Hospital merger

Governor rejects merger of University of Louisville Hospital with St. Joseph

Beshear: state should retain control of public asset

jbrammer@herald-leader.comDecember 31, 2011 

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Gov. Steve Beshear delivers his inaugural address during the swearing-in ceremony Tuesday, Dec. 13, 2011 at the Capitol in Frankfort. Photo by Jonathan Palmer

JONATHAN PALMER — © 2011 Herald-Leader Buy Photo

FRANKFORT — Gov. Steve Beshear has rejected a controversial merger of three hospital systems in the state, saying, "The risks to the public outweigh the potential benefits."

The merger would have united University of Louisville Hospital with Jewish Hospital & St. Mary's HealthCare in Louisville, and St. Joseph Health System in Lexington.

Denver-based Catholic Health Initiatives, which owns St. Joseph, would have had control of the new system.

Concern about the merger primarily focused on the policy that CHI follows Catholic health directives.

With the merger, U of L Hospital had agreed not to perform certain procedures that the directives do not allow, such as sterilizations.

Beshear said, "Significant legal and policy concerns have been raised about this proposed merger, including constitutional and public policy questions about the influence of a religious entity on a publicly owned institution, especially regarding reproductive issues.

"In addition, if for some reason in the future the merger partners were forced to separate, the potential costs of that unwinding could be significant and have a detrimental impact not only on University Hospital, but also on the taxpayers of this state."

Beshear said most troubling to him was "the loss of control of a public asset.

"University Hospital is a public asset with an important public mission, and if this merger were allowed to happen, U of L and the public would have only indirect and minority influence over the new statewide network's affairs and its use of state assets."

Beshear said many of these issues were raised and analyzed in a report from Attorney General Jack Conway, "who recommends not going forward with the merger."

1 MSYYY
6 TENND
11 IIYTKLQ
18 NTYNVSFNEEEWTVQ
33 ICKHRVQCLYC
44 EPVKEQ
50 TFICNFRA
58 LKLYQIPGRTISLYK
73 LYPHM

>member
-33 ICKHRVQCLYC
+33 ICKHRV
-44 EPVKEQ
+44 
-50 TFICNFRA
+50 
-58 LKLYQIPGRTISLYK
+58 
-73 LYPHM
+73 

Spokesmen for St. Joseph and U of L Health Care said the hospitals plan to continue to pursue the proposed merger.

Jeff Murphy, regional director of marketing, communications and public relations at Saint Joseph Health System in Lexington, said in a prepared written statement, also released by U of L:

"We received the Attorney General's report at 9 this morning and subsequent Governor's decision. We are disappointed on behalf of patients across the Commonwealth who would be the greatest beneficiaries of the proposed merger, and who have the most to lose if the merger does not move forward.

"As recently noted by a respected independent health care expert engaged by the Jefferson County Attorney, this merger is crucial to the future of University of Louisville Hospital.

"Each of the partners remains committed to working together to further the joint vision that has guided us over the last several months. We firmly believe that a strong alignment between our organizations will have positive benefits for the communities we serve and the health care of Kentuckians across the state.

"We will continue to work with the Governor's office and other government officials to address the inaccuracies and noted concerns in the report. We look forward to delivering a transaction in a form that the Governor would feel compelled to approve."

Conway, a Democrat from Louisville, said in a statement that he advised Beshear that he "should not at this time approve the proposed new affiliation agreement and new lease.

"I support the University of Louisville and its mission, but it is a public agency with an obligation to inform and work with state government regarding the control of a public asset such as University Hospital," Conway said.

Conway said he is "committed to working with all parties to ensure that our hospitals continue to fulfill their missions as leading trauma centers, teaching hospitals and nationally renowned research facilities."

Conway also said that his office's review of the proposed merger "presented an unprecedented combination of entities and a myriad of legal and public policy issues. Some of those issues were addressed by the parties, but many of them were not resolved.

"Of particular concern was the loss of control of a valuable state asset and the services it provides to the public."

Beshear said he consulted Conway, state Auditor Crit Luallen, U of L officials and the proposed merger partners, health care and finance experts and "concerned citizens from across the Commonwealth" before he made his decision.

He said U of L Hospital "provides high-quality health care services, and I greatly appreciate their efforts to improve those services, improve the health status of Kentuckians and find ways to grow and expand the mission of the university health care system."

Beshear also said that he knows that "the changing health care industry has caused significant challenges for both university and Jewish Hospital & St. Mary's Healthcare.

"I am committed to assisting both facilities in reaching our shared goals of providing quality care, especially to our poorest and most vulnerable citizens, as well as finding ways to ensure both facilities remain on strong financial footing."

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